Government was warned that hospitals weren’t ready for a second wave – and didn’t do enough to fix it: report

Health experts have criticised the government’s response to the second wave of Covid-19 in South Africa, saying that officials were warned about the poor state of hospitals in the country, but ended up not doing enough to improve the situation.

Now South Africa sits with hospitals nearing capacity amid record increases in Covid infections, while health workers suffer the brunt of the second wave – exhausted, under-equipped, and many succumbing to the virus themselves.

Hospitals are now less prepared to deal with the pandemic than during the first wave, the experts said.

Speaking to the Sunday Times, health experts at the Progressive Health Forum said that an audit was done showing that South Africa’s hospitals were grossly underprepared to deal with the second wave of Covid-19, and now the government is performing a ‘frantic cover-up’ of its failure to heed warnings since September.

The only province that has responded to calls for improvements since September/October was the Western Cape, where the local government performed its own audits and used its own channels to make the upgrades, it said.

With hospitals under-equipped and healthcare workers buckling under the pressure, the country’s only hope is a successful vaccine rollout, the forum said – something it said the government has already messed up.

Vaccine woes

South Africa may have to wait months to receive its first vaccines even as other countries race to roll out the shots, Bloomberg reported.

The government only expects vaccines that it paid a deposit to secure from the World Health Organization’s Covax program to arrive in the second quarter of 2021, according to president Cyril Ramaphosa.

The wait bodes ill for a country that’s confronting a new more virulent strain of the virus, record new infections and a populace that’s increasingly eschewed social distancing.

Talks with drug companies about supplementing South Africa’s Covax allocation are ongoing, however it is unclear when or whether those shots will be made available, with several wealthy nations having already prepaid to pin down most of the initial production.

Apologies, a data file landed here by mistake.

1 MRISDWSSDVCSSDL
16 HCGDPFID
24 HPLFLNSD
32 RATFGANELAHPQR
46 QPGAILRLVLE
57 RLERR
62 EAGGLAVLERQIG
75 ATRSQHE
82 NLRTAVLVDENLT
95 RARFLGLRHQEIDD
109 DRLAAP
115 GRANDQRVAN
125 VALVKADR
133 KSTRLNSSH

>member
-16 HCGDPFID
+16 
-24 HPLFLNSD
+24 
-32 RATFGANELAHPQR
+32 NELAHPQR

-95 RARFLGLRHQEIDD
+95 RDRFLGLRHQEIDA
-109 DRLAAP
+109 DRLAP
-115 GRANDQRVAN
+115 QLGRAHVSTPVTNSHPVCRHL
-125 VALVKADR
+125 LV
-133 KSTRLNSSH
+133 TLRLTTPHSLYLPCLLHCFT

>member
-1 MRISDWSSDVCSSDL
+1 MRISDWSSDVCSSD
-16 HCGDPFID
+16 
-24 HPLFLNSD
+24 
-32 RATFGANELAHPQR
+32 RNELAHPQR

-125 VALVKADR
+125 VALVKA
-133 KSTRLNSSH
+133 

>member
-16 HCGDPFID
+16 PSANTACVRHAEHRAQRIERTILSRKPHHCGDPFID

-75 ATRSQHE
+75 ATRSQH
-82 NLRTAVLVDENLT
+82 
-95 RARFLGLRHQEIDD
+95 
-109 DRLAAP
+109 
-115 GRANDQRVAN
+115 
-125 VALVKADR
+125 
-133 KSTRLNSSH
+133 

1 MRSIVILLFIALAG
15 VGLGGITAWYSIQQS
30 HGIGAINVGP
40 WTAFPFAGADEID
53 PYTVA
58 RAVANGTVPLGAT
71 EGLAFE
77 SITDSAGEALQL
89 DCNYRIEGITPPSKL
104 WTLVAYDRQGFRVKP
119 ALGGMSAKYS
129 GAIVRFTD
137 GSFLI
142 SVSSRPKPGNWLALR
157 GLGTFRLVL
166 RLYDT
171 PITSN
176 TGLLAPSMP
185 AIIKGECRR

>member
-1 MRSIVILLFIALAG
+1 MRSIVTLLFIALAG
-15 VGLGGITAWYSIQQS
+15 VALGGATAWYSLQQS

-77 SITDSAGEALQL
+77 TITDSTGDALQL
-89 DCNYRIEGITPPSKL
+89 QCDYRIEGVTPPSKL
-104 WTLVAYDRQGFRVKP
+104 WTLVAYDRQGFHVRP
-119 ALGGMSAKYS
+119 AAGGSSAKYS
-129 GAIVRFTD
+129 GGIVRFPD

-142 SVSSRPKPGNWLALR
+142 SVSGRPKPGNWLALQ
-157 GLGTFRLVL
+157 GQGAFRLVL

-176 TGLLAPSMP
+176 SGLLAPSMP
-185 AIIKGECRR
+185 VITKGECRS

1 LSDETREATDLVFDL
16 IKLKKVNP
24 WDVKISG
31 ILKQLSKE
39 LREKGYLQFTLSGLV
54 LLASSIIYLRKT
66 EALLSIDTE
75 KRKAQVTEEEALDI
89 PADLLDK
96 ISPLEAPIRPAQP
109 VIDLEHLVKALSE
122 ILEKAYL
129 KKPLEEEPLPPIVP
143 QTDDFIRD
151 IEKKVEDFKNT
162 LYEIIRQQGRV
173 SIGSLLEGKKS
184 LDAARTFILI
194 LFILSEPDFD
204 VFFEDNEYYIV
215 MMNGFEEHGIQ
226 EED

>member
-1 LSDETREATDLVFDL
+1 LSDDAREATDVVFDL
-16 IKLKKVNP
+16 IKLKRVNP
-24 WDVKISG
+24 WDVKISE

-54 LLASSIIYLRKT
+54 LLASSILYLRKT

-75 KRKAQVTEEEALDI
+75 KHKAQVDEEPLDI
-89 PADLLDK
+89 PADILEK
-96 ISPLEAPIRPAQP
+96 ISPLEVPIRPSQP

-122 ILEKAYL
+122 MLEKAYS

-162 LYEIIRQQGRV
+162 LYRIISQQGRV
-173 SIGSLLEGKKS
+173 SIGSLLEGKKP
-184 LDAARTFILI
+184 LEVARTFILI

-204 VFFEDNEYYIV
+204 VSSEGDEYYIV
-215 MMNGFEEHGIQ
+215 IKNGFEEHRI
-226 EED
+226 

“With a lot of advanced purchasing of vaccines, it will be hard to jump the queues in trying to secure earlier vaccine doses,” said Stavros Nicolaou, an executive at Aspen Pharmacare.

The Solidarity Fund, which was established to support the government’s pandemic response and is backed by some of the country’s biggest companies and richest individuals, paid the initial R283 million ($19.3 million) Covax deposit.

It will cost a total of R2.7 billion for South Africa to secure its full allocation of six million doses from the facility – sufficient to cover about 10% of the population.

Rising cases

Health minister Dr Zweli Mkhize said that South Africa recorded another 15,002 cases of Covid-19 as at 2 January 2021, taking the country’s total to 1,088,889, with 29,175 deaths.

Recoveries have climbed to 897,704, leaving a balance of 162,010 active cases in the country.

Mkhize said that the the bulk of commentary from South Africans and lockdown critics have focused on the Covid-19 vaccines and the availability – or lack thereof – for South Africa.

However, he said that while the focus on the vaccine is important, it distracts from the duty of all citizens to do what they can right now to stop the spread of the virus.

“Vaccines have dominated the conversation, and we appreciate that everyone shares our sense of urgency to procure and rollout vaccines equitably, beginning with the most vulnerable in our population.

“However, I am concerned that the dominance of these issues takes away our focus on the things that will save our lives now. The fact is the virus will continue to mutate and there will always be a new variant discovered – that is only a matter of time,” he said.

The minister said that the fact remains that we do not have a vaccine right now.

“The virus will not wait until these matters are resolved: no matter how fast we work. Therefore it is important to continue wearing a mask, social distancing, washing hands and sanitising,” he said.

Read: South Africa risks becoming vaccine laggard

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Government was warned that hospitals weren’t ready for a second wave – and didn’t do enough to fix it: report